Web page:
The Competition and Markets Authority also singled out firms that made pet food and mayonnaise. The increases drove up inflation, hitting households in the pocket.
Today's report was the latest from the CMA’s probe into the grocery sector. It focused on 10 categories and found that over the past two years, about three-quarters of branded suppliers in these areas had increased “unit profitability”.
One example was baby formula, where prices have jumped 25% since 2021 – more than makers’ costs have risen. Parents were reluctant to switch to cheaper alternatives, it added.
Yet parents could save £500 in the first year of a baby’s life if they did. Danone, which makes Aptamil and Cow & Gate, has more than 70% of the UK baby formula market.
The firm said it sold “a range of formula milk products at different prices” and had “launched new larger, better value formats”. A spokesperson insisted that the market is “competitive”.
Previous Office for National Statistics figures show an average tin of baked beans has risen 11p, or 12%, to £1.03 in the past year. A can of pet food is 13p (14%) higher, at £1.06. And a jar of mayonnaise is up 38p (21%) to £2.20.
Those prices are believed to include branded and supermarket own labels. The CMA probe also revealed makers of branded groceries were more likely to pass on now falling costs via promotions, rather than lowering prices. Sarah Cardell, chief executive of the CMA, said: “Food price inflation has put huge strain on household budgets, so it is vital competition issues aren’t adding to the problem.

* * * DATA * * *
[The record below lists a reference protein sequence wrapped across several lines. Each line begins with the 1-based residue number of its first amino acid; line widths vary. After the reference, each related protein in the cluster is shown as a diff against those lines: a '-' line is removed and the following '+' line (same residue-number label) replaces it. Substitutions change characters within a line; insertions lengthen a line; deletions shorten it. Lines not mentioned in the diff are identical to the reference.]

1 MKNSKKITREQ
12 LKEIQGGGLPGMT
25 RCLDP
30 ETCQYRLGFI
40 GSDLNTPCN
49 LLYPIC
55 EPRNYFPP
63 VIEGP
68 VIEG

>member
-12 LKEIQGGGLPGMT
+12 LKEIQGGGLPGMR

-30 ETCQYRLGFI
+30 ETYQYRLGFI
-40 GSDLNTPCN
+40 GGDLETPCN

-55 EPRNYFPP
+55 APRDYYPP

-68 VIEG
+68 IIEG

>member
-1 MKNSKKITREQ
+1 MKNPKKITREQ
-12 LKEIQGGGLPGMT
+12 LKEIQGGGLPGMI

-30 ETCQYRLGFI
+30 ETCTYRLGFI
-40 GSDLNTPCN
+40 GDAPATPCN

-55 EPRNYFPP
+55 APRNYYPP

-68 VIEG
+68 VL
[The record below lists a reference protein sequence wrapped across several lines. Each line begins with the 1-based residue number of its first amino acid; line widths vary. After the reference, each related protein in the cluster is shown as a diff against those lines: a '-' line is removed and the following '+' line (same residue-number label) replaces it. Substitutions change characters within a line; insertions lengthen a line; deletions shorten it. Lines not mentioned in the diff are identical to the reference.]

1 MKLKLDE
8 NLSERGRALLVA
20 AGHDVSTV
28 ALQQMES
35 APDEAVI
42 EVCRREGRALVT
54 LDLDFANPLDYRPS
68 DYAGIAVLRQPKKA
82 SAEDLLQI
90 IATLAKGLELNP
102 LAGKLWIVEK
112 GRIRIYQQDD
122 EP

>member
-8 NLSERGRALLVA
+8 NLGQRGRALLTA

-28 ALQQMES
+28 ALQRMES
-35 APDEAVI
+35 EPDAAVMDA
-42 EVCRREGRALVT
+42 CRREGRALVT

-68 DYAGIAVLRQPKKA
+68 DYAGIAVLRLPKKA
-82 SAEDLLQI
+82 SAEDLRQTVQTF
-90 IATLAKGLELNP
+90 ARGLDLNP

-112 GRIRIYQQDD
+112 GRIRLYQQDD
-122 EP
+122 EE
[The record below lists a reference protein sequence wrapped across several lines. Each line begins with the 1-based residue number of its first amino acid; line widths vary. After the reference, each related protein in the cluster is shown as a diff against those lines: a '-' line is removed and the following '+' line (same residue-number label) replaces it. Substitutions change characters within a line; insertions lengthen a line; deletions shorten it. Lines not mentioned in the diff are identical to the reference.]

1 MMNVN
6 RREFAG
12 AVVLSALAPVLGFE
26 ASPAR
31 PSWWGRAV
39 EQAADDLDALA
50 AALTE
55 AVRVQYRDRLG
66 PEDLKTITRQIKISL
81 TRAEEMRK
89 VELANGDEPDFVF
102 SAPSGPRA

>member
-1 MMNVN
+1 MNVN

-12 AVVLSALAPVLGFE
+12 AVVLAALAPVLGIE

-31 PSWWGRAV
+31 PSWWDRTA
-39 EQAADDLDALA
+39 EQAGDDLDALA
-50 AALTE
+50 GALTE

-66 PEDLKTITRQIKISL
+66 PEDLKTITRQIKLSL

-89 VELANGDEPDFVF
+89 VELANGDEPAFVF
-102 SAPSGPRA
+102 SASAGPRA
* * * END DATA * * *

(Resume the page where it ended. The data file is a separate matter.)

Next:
“While in most cases the leading brands have raised prices more than their own cost increases, own-label products are generally providing cheaper alternatives.” Sue Davies, head of food policy at consumer group Which?, called the CMA finding “shocking for many people who have been struggling to deal with food price inflation”.
Chief executive of trade body the Food and Drink Federation, Karen Betts, said makers had absorbed a surge in costs. She added: “However, with inflation hitting a 40-year high earlier this year, some price rises have been unavoidable.”